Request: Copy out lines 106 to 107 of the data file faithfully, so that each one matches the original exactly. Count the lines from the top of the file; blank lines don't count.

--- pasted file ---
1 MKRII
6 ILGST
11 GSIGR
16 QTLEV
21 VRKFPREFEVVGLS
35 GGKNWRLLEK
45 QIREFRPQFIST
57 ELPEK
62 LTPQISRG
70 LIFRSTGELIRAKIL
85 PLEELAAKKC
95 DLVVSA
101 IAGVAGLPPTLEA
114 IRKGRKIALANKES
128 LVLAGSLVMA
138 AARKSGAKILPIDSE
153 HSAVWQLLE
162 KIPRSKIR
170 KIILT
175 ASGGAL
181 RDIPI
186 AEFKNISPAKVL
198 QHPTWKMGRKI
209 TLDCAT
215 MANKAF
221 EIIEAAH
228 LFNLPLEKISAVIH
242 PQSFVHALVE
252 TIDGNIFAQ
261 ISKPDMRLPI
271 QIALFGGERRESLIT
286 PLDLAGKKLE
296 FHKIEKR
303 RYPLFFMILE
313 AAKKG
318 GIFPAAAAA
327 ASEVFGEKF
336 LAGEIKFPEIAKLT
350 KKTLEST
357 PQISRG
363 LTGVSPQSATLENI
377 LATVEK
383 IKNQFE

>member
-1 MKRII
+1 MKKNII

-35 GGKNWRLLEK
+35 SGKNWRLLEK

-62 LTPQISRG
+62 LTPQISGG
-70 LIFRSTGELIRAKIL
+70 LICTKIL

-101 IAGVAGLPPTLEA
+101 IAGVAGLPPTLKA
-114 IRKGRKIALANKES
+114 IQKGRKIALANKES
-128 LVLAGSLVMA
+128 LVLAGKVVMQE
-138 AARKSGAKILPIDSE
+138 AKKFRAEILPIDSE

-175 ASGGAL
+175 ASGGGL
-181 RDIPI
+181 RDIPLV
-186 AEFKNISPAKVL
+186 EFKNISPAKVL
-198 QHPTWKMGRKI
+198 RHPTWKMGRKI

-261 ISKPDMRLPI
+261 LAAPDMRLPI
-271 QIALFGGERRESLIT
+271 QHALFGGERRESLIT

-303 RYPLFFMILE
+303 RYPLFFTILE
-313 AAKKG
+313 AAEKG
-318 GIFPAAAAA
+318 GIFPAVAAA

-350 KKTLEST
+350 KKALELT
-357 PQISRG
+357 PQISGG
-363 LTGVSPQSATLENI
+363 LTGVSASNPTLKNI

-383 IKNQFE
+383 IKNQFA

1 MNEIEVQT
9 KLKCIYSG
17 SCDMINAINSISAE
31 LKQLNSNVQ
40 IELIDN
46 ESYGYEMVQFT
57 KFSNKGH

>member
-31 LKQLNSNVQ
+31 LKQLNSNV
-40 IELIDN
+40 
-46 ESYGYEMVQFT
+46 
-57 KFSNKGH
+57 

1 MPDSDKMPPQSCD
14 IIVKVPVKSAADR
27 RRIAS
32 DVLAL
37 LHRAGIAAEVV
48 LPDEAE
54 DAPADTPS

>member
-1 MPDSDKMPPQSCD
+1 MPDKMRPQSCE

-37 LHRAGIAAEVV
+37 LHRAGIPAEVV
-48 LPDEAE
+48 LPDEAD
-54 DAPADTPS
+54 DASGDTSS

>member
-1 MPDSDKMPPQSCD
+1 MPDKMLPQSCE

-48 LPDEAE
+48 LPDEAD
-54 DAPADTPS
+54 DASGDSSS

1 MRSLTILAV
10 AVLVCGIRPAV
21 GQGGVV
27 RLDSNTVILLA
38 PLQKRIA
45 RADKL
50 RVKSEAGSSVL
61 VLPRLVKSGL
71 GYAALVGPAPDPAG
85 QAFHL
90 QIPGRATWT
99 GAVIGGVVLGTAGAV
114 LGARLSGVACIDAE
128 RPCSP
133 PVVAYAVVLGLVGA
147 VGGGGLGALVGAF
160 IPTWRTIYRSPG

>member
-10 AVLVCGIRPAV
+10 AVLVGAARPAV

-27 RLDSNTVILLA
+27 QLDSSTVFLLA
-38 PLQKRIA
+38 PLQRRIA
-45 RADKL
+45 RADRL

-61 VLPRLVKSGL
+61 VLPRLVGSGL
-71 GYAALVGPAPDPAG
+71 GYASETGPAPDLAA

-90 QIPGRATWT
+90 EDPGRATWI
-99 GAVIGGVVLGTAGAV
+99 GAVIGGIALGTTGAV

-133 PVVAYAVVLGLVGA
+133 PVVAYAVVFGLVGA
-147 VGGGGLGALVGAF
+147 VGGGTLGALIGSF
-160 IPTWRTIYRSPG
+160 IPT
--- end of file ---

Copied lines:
32 DVLAL
37 LHRAGIAAEVV